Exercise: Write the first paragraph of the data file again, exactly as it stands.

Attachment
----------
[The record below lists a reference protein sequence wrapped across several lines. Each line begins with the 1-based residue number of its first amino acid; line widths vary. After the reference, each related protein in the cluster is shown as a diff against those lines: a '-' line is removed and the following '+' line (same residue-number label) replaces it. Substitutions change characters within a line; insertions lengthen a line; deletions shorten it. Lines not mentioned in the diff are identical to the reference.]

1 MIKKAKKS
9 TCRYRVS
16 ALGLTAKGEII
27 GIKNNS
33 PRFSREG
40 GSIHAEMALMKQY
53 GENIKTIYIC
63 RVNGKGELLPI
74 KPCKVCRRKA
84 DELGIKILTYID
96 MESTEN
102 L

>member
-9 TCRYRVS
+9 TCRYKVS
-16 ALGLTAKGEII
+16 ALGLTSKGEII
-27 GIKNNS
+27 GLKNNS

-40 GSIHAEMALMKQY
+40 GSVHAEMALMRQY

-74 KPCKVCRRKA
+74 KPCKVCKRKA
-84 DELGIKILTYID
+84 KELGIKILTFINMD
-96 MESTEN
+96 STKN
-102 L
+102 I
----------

[The record below lists a reference protein sequence wrapped across several lines. Each line begins with the 1-based residue number of its first amino acid; line widths vary. After the reference, each related protein in the cluster is shown as a diff against those lines: a '-' line is removed and the following '+' line (same residue-number label) replaces it. Substitutions change characters within a line; insertions lengthen a line; deletions shorten it. Lines not mentioned in the diff are identical to the reference.]